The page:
NEW DELHI (Reuters) - Senior leaders from India's ruling party are growing uneasy about an internal rebellion against Prime Minister Narendra Modi's leadership style, which has punctured his aura of invincibility and threatens to weaken him further.
While the 65-year-old, who swept to power last year on a wave of optimism over economic reforms, lunched with Queen Elizabeth II during a high-profile, three-day visit to Britain, his lieutenants are working to keep a lid on problems at home.
One is a revolt among a handful of senior members of his nationalist Bharatiya Janata Party (BJP), the first time allies have openly questioned the direction of a leader who captured power to a degree last seen when Indira Gandhi ruled India with a firm hand.
A Cabinet minister and two BJP leaders told Reuters they agreed with comments made by party elders earlier this week questioning Modi's stewardship, after a second straight regional election setback.
Tuesday's statement by four party elders zeroed in on the centralised leadership style of Modi.
He has been accused of undermining politicians in his party by acting as chief campaigner in local elections, and bypassing Cabinet colleagues by making decisions for them.
"It is clear that the unrest is more widespread," said one BJP leader, who asked not to be named because of the sensitivity of the matter. "The problem is Modi has been governing this way for so long, he probably can't, and won't change that style."
Doubts around Mr Modi's leadership raise questions about the viability of his plans to transform the world's largest democracy into a global power and close the development gap with China.
"Modi needs to delegate more responsibility, otherwise there will be more and more problems," said Mr S. Chandrasekharan, director of the South Asia Analysis Group in New Delhi. "He needs to undergo a course correction, or the resentment will start to build, and have an impact his ability to govern."
BJP sources said the leadership was reaching out to party veterans, including former deputy prime minister L.K. Advani, who publicly demanded that leaders be held responsible for their election defeat in the pivotal and populous state of Bihar.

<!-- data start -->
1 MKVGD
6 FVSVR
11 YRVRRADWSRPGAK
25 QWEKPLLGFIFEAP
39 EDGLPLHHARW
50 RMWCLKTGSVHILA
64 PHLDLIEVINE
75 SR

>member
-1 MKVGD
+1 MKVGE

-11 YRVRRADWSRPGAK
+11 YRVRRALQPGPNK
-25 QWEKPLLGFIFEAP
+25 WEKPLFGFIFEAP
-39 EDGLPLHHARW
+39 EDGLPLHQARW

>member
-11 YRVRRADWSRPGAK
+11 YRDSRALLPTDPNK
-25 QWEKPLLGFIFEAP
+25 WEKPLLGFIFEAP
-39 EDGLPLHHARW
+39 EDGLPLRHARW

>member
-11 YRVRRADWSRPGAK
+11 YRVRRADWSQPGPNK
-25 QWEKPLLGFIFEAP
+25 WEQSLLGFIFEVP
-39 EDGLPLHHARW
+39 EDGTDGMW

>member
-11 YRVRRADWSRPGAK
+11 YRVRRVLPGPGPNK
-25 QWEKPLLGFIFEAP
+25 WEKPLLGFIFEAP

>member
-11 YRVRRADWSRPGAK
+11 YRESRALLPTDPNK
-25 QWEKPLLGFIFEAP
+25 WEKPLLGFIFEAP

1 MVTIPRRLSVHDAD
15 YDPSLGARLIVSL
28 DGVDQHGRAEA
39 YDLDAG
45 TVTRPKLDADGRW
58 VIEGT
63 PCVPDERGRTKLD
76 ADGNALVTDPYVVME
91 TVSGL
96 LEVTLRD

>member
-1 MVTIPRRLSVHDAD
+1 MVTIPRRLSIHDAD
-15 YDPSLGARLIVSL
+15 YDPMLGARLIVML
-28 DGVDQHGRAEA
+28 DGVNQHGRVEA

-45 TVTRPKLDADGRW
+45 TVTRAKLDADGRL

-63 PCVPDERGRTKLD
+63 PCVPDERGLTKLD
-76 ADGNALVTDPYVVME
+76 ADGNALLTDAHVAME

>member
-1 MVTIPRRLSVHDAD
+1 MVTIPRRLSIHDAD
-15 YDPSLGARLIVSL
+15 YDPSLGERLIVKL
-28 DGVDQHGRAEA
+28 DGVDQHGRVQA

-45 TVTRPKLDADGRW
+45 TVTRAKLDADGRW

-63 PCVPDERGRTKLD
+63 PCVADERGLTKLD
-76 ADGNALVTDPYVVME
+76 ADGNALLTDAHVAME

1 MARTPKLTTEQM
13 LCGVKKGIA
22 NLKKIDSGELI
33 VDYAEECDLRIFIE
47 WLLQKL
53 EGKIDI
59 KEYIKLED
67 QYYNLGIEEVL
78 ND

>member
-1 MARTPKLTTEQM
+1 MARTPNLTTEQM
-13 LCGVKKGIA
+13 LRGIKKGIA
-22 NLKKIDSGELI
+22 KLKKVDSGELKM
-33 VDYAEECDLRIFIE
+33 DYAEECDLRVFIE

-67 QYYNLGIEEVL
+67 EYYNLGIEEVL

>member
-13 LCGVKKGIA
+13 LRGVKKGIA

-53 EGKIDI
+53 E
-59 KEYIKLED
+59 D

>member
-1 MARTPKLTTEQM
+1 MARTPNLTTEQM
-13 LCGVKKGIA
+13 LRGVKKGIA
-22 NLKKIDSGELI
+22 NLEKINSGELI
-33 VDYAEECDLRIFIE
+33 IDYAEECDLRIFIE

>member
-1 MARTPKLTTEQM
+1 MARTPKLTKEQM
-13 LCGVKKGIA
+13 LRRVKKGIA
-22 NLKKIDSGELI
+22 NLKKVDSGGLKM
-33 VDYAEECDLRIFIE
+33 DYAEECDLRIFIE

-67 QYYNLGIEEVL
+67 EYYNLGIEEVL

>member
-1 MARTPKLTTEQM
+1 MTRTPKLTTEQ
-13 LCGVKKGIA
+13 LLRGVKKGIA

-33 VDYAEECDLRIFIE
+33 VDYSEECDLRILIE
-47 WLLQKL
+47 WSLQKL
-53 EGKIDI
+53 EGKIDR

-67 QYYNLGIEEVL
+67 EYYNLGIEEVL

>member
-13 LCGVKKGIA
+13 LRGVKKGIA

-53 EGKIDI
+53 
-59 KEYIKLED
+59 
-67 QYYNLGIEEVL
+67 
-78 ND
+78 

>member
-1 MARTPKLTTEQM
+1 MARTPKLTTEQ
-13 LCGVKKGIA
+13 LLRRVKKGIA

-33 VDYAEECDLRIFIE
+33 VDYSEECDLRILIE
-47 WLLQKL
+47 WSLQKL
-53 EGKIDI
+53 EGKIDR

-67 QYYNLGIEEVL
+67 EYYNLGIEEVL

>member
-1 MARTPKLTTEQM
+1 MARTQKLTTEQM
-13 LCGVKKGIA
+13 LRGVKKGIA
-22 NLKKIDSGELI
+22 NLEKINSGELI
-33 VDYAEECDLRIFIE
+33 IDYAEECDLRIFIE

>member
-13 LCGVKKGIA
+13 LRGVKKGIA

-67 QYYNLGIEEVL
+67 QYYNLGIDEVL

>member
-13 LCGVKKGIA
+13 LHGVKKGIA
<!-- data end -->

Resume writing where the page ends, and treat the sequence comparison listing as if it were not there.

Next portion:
Mr Advani was one of four former ministers to author the strongly worded statement, indirectly accusing Mr Modi and party President Amit Shah of holding too much power.
The BJP has asked those leaders not to embarrass the party further and to discuss the issues in private, the sources said. "It would have been better if these issues were raised in the party forum rather than in public," Parliamentary Affairs Minister Venkaiah Naidu said on Friday.
A federal minister acknowledged that Mr Modi needs to listen to more voices to avoid a widening rebellion. "There is a logic in what the elders of the party pointed out," the minister said. "The party realises the value of their observations and we started a discussion to find solutions."
Mr Modi will be out of India for much of the remainder of November as he travels to the Group of 20 summit in Turkey this weekend and then has trips planned to Malaysia, Singapore and finally France for a climate change summit.
A second BJP leader said there was little chance of an attempt to unseat Modi, who remains by far the party's most popular leader.
But the recent election defeat means the BJP is unlikely to be able to secure control of Parliament in this five-year term.
This is significant, because Modi's economic reform agenda is being blocked in the upper house, where his party is in a minority, and seat allocations are dependent on parties'strength in the states.
Reforms thwarted so far include the biggest overhaul of taxes since independence in 1947 and a business-friendly land Bill.
"This election brings a sense of realism. You should never think you are invincible," the second BJP leader said. "It is going to be a tough road ahead."